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USMCA’s ‘China clause’ may force Canada to consider sectoral trade, but experts question if China would have any interest

By Neil Moss      

'China has not shown a lot of enthusiasm for sectoral deals,' says Charles Burton, a former aide in Canada's embassy in Beijing.

Questions loom over the future of a China-Canada trade pact, following the inclusion of the so-called 'China clause' in the USMCA. Prime Minister Justin Trudeau, right, is pictured with Chinese Premier Li Keqiang, in Centre Block in 2016, when the potential for a Sino-Canada trade pact was more hopeful. The Hill Times file photograph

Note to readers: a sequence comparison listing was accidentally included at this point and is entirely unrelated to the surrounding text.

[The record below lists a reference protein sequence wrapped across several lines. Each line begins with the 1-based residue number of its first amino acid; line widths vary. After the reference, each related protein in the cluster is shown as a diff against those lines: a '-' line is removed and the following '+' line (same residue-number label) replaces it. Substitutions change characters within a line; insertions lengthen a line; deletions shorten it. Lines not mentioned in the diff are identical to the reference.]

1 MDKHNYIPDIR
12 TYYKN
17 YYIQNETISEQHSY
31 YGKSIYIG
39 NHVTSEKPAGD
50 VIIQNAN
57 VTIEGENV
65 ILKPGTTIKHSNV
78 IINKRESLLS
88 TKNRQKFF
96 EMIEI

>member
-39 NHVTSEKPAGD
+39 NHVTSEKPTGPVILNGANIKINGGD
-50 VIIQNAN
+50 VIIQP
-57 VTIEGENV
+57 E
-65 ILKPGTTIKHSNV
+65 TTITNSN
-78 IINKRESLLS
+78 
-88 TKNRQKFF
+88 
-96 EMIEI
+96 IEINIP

With the completion of a new North American free trade pact, Canada’s trade aspirations are shifting to China, but a clause in the USMCA pact makes a China-Canada free trade deal nearly impossible, which may lead Canada to instead seek a sectoral trade agreement, though it’s unclear if China would be interested, say experts.

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